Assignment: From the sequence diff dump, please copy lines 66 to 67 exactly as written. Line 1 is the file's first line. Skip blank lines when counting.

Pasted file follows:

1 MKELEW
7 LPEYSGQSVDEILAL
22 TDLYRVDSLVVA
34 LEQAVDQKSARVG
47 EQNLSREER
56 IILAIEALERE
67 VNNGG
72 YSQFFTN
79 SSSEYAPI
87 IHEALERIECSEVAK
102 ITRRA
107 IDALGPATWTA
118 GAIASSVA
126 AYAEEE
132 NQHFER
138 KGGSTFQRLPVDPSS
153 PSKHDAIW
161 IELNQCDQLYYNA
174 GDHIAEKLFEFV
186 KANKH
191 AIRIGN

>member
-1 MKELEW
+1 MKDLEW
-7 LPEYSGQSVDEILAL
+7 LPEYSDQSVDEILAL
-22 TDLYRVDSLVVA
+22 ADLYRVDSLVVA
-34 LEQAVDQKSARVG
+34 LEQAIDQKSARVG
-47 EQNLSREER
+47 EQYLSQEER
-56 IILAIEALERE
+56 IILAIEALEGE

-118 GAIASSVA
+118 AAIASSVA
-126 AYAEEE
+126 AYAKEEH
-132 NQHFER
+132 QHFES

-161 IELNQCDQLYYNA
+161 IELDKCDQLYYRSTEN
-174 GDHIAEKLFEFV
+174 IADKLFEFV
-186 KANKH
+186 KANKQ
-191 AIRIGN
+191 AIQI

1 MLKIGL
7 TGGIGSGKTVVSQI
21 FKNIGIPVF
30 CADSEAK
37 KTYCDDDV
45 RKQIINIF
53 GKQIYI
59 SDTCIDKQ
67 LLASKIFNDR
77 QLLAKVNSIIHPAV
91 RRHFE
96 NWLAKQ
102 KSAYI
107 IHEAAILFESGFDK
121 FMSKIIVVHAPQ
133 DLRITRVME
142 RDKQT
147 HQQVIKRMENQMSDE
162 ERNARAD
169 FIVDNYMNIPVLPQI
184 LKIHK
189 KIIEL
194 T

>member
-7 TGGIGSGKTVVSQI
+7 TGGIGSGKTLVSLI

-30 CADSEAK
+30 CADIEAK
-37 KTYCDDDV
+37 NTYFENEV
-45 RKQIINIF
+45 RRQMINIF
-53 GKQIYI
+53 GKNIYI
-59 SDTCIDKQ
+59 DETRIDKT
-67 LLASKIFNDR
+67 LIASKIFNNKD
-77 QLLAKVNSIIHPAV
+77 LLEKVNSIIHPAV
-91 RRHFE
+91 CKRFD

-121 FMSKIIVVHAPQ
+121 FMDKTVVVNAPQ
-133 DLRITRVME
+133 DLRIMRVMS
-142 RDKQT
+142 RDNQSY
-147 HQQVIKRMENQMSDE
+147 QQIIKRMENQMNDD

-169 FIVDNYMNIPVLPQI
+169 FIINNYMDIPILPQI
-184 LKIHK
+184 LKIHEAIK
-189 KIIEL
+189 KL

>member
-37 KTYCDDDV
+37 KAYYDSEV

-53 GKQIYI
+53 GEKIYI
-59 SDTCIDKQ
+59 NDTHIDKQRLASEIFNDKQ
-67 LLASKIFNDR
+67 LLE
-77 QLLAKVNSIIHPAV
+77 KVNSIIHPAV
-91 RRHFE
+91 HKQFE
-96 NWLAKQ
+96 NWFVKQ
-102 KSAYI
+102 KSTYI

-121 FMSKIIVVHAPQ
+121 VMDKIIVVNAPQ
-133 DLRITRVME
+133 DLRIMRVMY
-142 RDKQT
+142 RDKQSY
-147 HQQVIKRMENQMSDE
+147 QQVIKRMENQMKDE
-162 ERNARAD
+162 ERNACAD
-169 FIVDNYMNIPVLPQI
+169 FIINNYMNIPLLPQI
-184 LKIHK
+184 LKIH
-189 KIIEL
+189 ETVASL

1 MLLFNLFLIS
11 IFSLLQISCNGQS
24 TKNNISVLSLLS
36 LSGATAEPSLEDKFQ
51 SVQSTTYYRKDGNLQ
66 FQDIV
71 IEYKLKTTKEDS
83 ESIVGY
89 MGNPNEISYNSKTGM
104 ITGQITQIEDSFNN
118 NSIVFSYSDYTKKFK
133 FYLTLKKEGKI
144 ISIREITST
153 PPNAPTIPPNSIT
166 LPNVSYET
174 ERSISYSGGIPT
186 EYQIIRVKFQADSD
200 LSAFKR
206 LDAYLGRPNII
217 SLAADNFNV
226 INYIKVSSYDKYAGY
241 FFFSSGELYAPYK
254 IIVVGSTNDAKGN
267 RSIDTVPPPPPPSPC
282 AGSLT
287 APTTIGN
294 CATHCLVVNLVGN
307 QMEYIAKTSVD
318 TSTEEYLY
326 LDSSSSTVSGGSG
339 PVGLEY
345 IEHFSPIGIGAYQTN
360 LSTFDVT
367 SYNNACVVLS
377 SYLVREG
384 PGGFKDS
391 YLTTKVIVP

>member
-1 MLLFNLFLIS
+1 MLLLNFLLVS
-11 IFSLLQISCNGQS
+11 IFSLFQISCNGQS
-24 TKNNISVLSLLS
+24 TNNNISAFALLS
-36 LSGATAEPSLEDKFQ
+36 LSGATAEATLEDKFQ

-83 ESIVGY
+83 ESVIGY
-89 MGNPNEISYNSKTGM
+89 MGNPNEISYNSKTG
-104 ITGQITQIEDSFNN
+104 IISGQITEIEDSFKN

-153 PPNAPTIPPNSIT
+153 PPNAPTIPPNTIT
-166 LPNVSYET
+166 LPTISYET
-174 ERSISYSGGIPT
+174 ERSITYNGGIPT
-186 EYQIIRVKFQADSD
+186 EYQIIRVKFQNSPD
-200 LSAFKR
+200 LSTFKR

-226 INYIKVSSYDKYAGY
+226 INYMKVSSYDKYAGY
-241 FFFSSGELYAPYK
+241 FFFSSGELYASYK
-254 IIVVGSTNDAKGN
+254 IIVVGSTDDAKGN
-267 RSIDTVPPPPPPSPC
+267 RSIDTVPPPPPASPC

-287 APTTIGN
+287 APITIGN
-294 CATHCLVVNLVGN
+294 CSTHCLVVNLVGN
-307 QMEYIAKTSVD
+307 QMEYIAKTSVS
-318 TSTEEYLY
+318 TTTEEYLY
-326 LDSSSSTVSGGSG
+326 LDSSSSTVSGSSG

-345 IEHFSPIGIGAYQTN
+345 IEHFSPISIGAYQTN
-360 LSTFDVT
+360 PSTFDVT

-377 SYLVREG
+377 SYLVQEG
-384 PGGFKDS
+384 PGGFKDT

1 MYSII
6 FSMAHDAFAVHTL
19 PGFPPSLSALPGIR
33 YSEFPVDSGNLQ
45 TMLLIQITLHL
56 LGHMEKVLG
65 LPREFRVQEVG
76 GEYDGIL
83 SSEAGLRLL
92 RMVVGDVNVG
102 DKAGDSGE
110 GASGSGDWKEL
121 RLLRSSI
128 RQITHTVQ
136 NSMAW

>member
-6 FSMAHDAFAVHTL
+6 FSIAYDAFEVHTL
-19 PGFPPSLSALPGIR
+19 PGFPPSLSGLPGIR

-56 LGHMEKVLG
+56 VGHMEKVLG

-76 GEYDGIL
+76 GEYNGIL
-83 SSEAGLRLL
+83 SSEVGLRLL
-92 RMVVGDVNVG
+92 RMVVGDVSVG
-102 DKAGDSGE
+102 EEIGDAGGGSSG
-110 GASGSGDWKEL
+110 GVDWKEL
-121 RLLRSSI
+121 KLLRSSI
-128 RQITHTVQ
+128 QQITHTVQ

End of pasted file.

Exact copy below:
147 HQQVIKRMENQMSDE
162 ERNARAD